Well, the water fast is over.
Let’s eat all the cheese!
In fact, let us have a specific cheese eating party. You know. Like a party for lotus eaters, but with dairy products. I suppose if you live in a world where people think that water fasts are totally normal, they’re actually fairly comparable. In any case, one of my favorite foods is baked brie. I think this may be because, when I was a kid, my mother packed a wheel of brie in my lunchbox. Why? People make choices. It took me about an entire year before I realized that it was supposed to be spread on crackers and not eaten whole, rind and all, like a sandwich.
Baked brie strikes that perfect combination between childhood nostalgia for being the weirdest girl in 3rd grade and being-a-real-thing-people-eat-normally. And it’s delicious – because it is like a pizza folded in half, but a piazza made out of pasty dough and brie. So, double plus good pizza.
I always figured that baked was the kind of food made only by professional chefs and served at restaurants sometimes referred to as “boites”, until I realized that, no. Until I realized that was wrong.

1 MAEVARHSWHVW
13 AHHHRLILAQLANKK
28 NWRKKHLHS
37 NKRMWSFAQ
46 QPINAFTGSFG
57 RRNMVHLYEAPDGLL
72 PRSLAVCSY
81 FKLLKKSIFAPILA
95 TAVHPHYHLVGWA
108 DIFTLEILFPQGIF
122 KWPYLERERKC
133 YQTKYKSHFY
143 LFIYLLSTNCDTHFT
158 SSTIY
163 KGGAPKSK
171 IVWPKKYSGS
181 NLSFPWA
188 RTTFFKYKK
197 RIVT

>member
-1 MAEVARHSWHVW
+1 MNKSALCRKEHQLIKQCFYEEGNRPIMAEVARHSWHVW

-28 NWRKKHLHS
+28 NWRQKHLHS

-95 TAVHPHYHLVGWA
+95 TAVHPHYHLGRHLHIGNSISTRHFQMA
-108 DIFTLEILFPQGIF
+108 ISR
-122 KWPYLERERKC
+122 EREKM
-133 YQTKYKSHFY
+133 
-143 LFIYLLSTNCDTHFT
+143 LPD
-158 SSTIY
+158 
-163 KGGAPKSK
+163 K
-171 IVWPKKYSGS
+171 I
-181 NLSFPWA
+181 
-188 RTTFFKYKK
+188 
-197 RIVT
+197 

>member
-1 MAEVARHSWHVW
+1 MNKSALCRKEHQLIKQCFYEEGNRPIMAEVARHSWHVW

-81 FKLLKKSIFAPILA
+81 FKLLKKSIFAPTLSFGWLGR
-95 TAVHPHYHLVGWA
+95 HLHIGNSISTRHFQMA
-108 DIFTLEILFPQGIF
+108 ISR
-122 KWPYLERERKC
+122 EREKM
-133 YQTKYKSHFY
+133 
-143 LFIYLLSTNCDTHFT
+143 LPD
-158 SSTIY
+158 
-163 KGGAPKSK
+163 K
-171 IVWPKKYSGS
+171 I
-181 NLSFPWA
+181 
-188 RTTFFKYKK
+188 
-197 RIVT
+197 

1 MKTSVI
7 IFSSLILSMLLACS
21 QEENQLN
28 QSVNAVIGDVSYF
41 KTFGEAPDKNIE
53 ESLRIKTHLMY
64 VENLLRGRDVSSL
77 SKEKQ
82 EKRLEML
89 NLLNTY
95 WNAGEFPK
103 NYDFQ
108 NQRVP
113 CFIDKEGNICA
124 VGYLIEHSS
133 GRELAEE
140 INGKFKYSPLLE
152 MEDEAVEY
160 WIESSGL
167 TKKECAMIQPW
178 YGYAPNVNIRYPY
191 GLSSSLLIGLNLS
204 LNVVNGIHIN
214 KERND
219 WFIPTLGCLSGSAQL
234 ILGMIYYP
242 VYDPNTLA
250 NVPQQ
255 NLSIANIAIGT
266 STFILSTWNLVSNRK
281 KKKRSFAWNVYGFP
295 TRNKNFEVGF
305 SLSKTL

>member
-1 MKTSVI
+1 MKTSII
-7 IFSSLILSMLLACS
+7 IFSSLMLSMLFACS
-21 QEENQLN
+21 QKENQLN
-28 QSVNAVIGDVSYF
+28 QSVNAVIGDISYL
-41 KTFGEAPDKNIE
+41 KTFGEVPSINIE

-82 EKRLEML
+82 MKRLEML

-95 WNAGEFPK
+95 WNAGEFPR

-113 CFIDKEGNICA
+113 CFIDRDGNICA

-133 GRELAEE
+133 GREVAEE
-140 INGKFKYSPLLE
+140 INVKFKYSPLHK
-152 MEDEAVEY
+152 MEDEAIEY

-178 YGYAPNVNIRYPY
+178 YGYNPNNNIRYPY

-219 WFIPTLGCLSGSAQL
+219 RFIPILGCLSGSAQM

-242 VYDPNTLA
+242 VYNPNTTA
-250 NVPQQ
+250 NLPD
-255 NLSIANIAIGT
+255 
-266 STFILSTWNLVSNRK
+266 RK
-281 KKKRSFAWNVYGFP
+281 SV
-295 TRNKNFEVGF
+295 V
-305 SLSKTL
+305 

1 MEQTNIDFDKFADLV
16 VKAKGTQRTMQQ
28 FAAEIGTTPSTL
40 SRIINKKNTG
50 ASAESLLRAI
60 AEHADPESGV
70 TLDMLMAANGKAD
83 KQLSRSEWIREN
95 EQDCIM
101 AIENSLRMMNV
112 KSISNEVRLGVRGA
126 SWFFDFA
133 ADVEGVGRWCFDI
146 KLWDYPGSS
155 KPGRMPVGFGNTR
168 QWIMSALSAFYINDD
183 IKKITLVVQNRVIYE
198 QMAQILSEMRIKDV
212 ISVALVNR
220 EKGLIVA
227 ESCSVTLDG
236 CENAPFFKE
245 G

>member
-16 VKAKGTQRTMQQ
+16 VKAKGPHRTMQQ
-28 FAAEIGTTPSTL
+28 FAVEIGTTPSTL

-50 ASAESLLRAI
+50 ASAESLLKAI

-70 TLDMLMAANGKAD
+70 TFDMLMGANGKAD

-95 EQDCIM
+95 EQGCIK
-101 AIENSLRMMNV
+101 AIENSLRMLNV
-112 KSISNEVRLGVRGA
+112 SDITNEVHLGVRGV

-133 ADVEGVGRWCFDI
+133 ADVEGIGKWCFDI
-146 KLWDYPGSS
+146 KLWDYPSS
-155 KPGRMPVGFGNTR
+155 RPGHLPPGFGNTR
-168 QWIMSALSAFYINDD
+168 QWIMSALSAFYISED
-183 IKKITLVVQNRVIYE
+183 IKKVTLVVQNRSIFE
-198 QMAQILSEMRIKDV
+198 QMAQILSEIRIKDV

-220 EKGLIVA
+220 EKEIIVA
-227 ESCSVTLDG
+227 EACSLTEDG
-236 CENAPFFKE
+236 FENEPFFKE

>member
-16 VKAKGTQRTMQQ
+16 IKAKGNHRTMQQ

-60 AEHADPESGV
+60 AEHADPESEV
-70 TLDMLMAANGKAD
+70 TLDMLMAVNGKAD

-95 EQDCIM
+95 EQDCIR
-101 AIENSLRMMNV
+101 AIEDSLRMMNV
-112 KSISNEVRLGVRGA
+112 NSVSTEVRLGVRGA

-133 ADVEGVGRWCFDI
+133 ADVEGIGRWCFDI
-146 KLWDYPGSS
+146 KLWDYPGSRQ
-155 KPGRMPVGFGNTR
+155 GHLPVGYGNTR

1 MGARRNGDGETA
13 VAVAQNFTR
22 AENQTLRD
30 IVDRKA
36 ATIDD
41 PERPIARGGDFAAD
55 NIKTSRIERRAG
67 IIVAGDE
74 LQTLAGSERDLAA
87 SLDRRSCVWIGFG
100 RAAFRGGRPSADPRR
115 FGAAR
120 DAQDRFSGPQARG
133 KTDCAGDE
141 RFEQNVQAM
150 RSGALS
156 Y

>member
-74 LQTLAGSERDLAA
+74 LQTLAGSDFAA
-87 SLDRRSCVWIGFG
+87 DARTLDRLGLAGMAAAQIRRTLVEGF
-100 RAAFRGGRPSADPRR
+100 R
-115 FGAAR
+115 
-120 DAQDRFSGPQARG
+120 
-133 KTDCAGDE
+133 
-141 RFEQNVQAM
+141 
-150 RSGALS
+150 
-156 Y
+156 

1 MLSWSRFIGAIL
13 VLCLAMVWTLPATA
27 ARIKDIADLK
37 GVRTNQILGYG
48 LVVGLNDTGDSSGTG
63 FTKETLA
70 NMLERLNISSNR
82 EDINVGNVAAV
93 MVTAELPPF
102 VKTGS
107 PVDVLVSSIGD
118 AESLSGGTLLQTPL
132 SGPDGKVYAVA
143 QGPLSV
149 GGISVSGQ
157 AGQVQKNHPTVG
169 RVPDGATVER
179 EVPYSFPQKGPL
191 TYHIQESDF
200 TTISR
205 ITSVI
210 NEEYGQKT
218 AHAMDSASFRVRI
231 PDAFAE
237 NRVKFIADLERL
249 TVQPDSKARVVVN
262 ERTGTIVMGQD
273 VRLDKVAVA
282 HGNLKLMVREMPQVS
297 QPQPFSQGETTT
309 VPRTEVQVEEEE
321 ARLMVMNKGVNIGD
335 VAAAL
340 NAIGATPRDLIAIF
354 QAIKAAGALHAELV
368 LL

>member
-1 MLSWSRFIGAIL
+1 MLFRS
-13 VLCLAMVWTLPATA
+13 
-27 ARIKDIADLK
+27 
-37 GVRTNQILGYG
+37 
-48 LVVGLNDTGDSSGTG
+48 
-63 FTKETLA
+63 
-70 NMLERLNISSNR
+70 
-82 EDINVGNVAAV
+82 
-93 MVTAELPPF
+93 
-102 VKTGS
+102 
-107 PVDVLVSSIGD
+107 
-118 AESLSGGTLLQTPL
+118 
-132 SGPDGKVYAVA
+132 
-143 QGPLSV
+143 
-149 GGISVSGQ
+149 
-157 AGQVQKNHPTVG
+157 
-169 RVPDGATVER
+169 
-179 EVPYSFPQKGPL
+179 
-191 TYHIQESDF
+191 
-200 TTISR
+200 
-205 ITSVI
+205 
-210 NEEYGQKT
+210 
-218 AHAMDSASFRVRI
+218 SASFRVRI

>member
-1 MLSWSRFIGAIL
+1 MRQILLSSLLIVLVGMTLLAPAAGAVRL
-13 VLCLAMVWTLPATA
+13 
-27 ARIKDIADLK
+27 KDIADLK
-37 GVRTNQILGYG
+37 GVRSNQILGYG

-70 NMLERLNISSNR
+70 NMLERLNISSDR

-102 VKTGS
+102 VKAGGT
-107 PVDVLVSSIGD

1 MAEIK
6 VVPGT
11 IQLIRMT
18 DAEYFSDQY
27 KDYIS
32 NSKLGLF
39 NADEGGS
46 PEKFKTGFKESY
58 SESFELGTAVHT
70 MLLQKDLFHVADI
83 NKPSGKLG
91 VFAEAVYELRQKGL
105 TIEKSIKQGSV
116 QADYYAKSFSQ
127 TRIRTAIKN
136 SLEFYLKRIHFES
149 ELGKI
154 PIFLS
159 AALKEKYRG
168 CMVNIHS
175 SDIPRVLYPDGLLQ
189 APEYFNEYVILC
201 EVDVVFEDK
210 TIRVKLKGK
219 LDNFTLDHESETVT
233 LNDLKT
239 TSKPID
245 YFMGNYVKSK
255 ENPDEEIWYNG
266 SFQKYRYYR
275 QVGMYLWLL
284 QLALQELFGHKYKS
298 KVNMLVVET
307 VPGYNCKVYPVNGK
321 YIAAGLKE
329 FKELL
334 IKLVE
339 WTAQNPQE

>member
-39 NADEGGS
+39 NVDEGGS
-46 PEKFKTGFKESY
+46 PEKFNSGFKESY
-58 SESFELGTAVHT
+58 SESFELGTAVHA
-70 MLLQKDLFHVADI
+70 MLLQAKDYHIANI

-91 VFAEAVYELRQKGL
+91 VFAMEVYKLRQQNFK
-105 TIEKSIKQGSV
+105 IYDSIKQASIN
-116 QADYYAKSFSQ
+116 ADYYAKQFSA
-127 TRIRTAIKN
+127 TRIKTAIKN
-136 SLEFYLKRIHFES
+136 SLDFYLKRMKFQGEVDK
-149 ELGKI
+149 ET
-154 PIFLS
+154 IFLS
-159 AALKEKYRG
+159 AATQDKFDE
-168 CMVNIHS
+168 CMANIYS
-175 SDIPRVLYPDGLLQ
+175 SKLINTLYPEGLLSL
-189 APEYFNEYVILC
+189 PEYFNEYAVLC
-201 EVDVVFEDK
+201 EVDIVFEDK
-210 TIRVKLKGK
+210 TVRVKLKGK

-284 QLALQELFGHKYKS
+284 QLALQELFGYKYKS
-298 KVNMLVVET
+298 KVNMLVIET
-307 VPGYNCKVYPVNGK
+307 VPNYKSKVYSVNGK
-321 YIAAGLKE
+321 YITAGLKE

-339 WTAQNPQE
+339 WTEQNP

Baked brie is the kind of food that looks incredibly impressive when you produce it at a cocktail party, but is so simple to make that even I can do it without completely destroying my oven. I wish I had known this years ago.
I found a wonderful recipe for it here. You’ll need:
Pilsbury crescent rolls
A wheel of brie
Some kind of normal jam (even if your inclination is to go for “gooseberry” I don’t think this is the time to take chances. I think you should be fearful of cool foreign options whose berry source you can’t visualize in your head. Apricot or strawberry are good choices. Play this like a Republican.)
And that is all.
You will also need music for sophisticates. I recommend:
Either one of those are good. Both of them are about people who have not known the ecstasy of baked brie.
I began by pre-heating the oven to 350.
Little did I know tragedy was about to strike.